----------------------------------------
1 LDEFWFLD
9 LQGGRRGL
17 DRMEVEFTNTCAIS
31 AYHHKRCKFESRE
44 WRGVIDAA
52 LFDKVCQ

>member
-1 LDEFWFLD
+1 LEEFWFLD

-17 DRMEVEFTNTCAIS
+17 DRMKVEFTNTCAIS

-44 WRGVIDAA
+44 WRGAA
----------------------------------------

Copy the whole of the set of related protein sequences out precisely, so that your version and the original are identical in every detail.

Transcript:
1 LDEFWFLD
9 LQGGRRGL
17 DRMEVEFTNTCAIS
31 AYHHKRCKFESRE
44 WRGVIDAA
52 LFDKVCQ

>member
-1 LDEFWFLD
+1 LEEFWFLD

-17 DRMEVEFTNTCAIS
+17 DRMKVEFTNTCAIS

-44 WRGVIDAA
+44 WRGAA